Vessa, Aghios Giorgios Sikousis & the road back to Chora
Other watchtowers in less good state of preservation can be seen from the road beyond Limenas as it follows the indented coast. Thirteen kilometres beyond Mesta, at the top of a limestone ravine, dotted with stone chapels and hidden from view from the sea, is the village of Elata; after crossing a rocky plateau, the road descends sharply to * Vessa (17km from Mesta), in many ways the most attractive and unchanged of the Mastic Villages. The centre of the village is reached at the end of an avenue of eucalyptus trees.
The settlement, hidden from view until the last moment, straddles the fertile floor of a shallow valley between two limestone ridges. The stone houses along its compact and logical grid of narrow streets, have many of the elements typical of the 14th century Genoese ‘masterplan’ for the villages of the area: narrow stone relieving arches above windows and doors; protruding machicolations and turrets; balconies supported on small arches; upper floors which cross the streets creating covered passageways; storage areas on the lower levels; towers, gates and fortifications. Concrete has hardly intruded into the stone and mortar buildings at any point. Many of the fine structures around the attractive plateia, though mediaeval in origin, bear the dates of their reconstruction or renovation—typically the 1820s and 1830s.
Vessa is 18km from Chios town by the remaining (northern) sector of the southern loop road. Seven kilometres east, after crossing the watershed amidst pines and limestone outcrops, the port and the straits between Chios and Turkey come dramatically into view at the village of Aghios Giorgios Sikousis (‘rich in figs’), which is built along a ridge of the mountain, lined with the remains of windmills. Although this is not one of the canonical Mastic Villages, it is a mediaeval settlement whose plan can be seen at the north end of the ridge, around and to the south of the patronal church. Vaulted passageways, gates, and even a substantial part of the original mediaeval fortress tower still stand, unselfconsciously woven together with 19th century buildings. The main church of St George was, like the earlier Panaghia Krina in the valley below, a 12th century building strongly influenced by the catholicon of Nea Moni: it was completely rebuilt in the late 18th century, and preserves a memory of its former self in the brick drum and cupola. Above the main west door, a fine decorative slab of green, Thessalian marble has been preserved from the earlier church; while in front a large area of 19th century chochlakia pavement extends to the west.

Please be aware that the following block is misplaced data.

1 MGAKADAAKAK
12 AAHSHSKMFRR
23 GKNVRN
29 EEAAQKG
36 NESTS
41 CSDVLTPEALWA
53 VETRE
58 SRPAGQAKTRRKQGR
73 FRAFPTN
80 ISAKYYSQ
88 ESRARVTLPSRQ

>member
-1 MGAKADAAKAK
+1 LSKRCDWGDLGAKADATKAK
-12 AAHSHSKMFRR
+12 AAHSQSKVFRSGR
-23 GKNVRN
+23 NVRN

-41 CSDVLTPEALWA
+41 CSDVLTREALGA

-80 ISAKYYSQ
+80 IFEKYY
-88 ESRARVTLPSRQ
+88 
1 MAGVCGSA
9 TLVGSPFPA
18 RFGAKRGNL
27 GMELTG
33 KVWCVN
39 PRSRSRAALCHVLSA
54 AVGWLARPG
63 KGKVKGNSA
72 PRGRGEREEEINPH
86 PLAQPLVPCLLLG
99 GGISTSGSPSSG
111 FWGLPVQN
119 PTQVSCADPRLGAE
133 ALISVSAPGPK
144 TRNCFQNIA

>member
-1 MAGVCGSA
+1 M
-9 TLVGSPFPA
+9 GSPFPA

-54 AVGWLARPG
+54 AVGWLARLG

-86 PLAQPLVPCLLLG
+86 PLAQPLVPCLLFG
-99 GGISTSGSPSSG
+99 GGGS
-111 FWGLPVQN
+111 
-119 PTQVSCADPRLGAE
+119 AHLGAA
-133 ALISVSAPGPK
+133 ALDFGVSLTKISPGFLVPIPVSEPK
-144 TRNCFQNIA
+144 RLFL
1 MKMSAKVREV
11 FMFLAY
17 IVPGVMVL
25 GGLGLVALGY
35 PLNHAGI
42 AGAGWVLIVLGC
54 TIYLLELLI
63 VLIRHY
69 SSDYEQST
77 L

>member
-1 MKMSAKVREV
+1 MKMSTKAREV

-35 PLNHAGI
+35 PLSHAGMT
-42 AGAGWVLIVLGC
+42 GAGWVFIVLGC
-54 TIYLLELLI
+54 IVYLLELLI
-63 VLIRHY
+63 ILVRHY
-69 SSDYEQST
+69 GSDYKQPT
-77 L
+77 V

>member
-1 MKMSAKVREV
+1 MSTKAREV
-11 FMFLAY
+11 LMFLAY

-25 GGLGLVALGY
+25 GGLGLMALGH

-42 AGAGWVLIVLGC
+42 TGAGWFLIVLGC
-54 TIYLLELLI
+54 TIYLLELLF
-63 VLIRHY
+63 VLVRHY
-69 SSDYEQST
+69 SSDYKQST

Like Aghios Giorgios Sikousis, the tiny village of Ziphias, 3km further east towards Chora, was also a walled and gated mediaeval village on a smaller scale: remains of its fortifications are still visible. The south door of the main church of Aghia Paraskevi conserves the elaborately carved door-posts and lintel block of an earlier 18th century predecessor.
One last, fine example of the decorative brick-work typical of the early churches of mediaeval Chios can be seen near the next village to the east, Chalkeio (6km from Chora), above and to the left (north) of the eastern extremity of the habitation. The elaborate window-surrounds and decorative blind niches at the east end of the church of Aghios Ioannis are part of the original, 14th century construction. In the 19th century the surrounding monastery buildings were lost and the steeply pitched roof was rebuilt. Many ruined brick kilns are visible in the area between here and Chora, and it must have been the predecessors of these that supplied the material for Nea Moni and for the many mediaeval churches on the island that copied its design.
Chios Island is part of the Northern Aegean Island group
The NW of the Island, Vessa, Aghios Giorgios Sikousis & the road back to Chora.